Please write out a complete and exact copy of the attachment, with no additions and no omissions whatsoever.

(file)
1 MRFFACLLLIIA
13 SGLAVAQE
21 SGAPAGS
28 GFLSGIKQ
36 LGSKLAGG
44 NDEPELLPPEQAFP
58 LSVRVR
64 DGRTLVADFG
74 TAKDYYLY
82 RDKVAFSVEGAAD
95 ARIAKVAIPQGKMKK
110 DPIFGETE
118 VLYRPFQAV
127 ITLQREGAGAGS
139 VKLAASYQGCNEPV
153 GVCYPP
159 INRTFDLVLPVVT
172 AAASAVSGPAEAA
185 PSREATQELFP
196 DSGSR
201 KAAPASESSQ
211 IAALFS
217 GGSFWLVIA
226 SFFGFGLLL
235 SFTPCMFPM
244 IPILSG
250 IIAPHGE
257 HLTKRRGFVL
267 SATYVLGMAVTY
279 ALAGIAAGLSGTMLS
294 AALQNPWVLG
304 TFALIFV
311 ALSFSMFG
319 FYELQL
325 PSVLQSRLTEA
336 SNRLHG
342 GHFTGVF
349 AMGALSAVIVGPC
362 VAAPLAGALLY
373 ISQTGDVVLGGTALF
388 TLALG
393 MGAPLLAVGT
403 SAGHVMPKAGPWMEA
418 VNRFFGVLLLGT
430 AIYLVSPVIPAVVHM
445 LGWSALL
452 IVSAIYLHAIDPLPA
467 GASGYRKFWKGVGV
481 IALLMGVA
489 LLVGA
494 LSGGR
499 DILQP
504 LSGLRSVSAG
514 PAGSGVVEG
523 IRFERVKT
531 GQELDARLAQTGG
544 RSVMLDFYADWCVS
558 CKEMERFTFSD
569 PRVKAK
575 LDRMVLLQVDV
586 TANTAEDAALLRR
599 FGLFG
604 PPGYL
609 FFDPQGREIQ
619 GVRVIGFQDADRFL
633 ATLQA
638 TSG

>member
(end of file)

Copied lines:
1 MRFFACLLLIIA
13 SGLAVAQE
21 SGAPAGS
28 GFLSGIKQ
36 LGSKLAGG
44 NDEPELLPPEQAFP
58 LSVRVR
64 DGRTLVADFG
74 TAKDYYLY
82 RDKVAFSVEGAAD
95 ARIAKVAIPQGKMKK
110 DPIFGETE
118 VLYRPFQAV
127 ITLQREGAGAGS
139 VKLAASYQGCNEPV
153 GVCYPP
159 INRTFDLVLPVVT
172 AAASAVSGPAEAA
185 PSREATQELFP
196 DSGSR
201 KAAPASESSQ
211 IAALFS
217 GGSFWLVIA
226 SFFGFGLLL
235 SFTPCMFPM
244 IPILSG
250 IIAPHGE
257 HLTKRRGFVL
267 SATYVLGMAVTY
279 ALAGIAAGLSGTMLS
294 AALQNPWVLG
304 TFALIFV
311 ALSFSMFG
319 FYELQL
325 PSVLQSRLTEA
336 SNRLHG
342 GHFTGVF
349 AMGALSAVIVGPC
362 VAAPLAGALLY
373 ISQTGDVVLGGTALF
388 TLALG
393 MGAPLLAVGT
403 SAGHVMPKAGPWMEA
418 VNRFFGVLLLGT
430 AIYLVSPVIPAVVHM
445 LGWSALL
452 IVSAIYLHAIDPLPA
467 GASGYRKFWKGVGV
481 IALLMGVA
489 LLVGA
494 LSGGR
499 DILQP
504 LSGLRSVSAG
514 PAGSGVVEG
523 IRFERVKT
531 GQELDARLAQTGG
544 RSVMLDFYADWCVS
558 CKEMERFTFSD
569 PRVKAK
575 LDRMVLLQVDV
586 TANTAEDAALLRR
599 FGLFG
604 PPGYL
609 FFDPQGREIQ
619 GVRVIGFQDADRFL
633 ATLQA
638 TSG

>member